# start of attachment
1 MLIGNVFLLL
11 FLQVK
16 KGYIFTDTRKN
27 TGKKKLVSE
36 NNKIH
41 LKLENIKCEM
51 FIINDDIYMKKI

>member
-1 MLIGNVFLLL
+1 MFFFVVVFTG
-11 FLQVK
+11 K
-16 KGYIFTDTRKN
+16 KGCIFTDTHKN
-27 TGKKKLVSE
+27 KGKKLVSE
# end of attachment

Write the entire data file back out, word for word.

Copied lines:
1 MLIGNVFLLL
11 FLQVK
16 KGYIFTDTRKN
27 TGKKKLVSE
36 NNKIH
41 LKLENIKCEM
51 FIINDDIYMKKI

>member
-1 MLIGNVFLLL
+1 MFFFVVVFTG
-11 FLQVK
+11 K
-16 KGYIFTDTRKN
+16 KGCIFTDTHKN
-27 TGKKKLVSE
+27 KGKKLVSE